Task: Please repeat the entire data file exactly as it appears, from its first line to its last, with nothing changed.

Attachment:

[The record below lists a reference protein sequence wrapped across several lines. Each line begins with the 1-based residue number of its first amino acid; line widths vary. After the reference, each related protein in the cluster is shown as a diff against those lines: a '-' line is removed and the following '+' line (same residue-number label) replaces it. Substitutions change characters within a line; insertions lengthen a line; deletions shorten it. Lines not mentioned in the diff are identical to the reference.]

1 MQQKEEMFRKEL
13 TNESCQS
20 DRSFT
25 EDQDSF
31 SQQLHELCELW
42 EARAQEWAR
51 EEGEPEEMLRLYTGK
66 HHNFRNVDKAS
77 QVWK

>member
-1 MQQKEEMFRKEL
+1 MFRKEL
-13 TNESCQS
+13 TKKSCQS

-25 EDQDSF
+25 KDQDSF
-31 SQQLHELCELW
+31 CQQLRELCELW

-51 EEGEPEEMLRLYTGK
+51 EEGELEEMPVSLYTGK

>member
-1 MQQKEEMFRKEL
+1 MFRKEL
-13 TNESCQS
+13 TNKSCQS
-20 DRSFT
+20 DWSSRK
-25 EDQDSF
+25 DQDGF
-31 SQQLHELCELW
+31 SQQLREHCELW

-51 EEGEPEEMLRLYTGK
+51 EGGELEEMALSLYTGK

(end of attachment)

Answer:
[The record below lists a reference protein sequence wrapped across several lines. Each line begins with the 1-based residue number of its first amino acid; line widths vary. After the reference, each related protein in the cluster is shown as a diff against those lines: a '-' line is removed and the following '+' line (same residue-number label) replaces it. Substitutions change characters within a line; insertions lengthen a line; deletions shorten it. Lines not mentioned in the diff are identical to the reference.]

1 MQQKEEMFRKEL
13 TNESCQS
20 DRSFT
25 EDQDSF
31 SQQLHELCELW
42 EARAQEWAR
51 EEGEPEEMLRLYTGK
66 HHNFRNVDKAS
77 QVWK

>member
-1 MQQKEEMFRKEL
+1 MFRKEL
-13 TNESCQS
+13 TKKSCQS

-25 EDQDSF
+25 KDQDSF
-31 SQQLHELCELW
+31 CQQLRELCELW

-51 EEGEPEEMLRLYTGK
+51 EEGELEEMPVSLYTGK

>member
-1 MQQKEEMFRKEL
+1 MFRKEL
-13 TNESCQS
+13 TNKSCQS
-20 DRSFT
+20 DWSSRK
-25 EDQDSF
+25 DQDGF
-31 SQQLHELCELW
+31 SQQLREHCELW

-51 EEGEPEEMLRLYTGK
+51 EGGELEEMALSLYTGK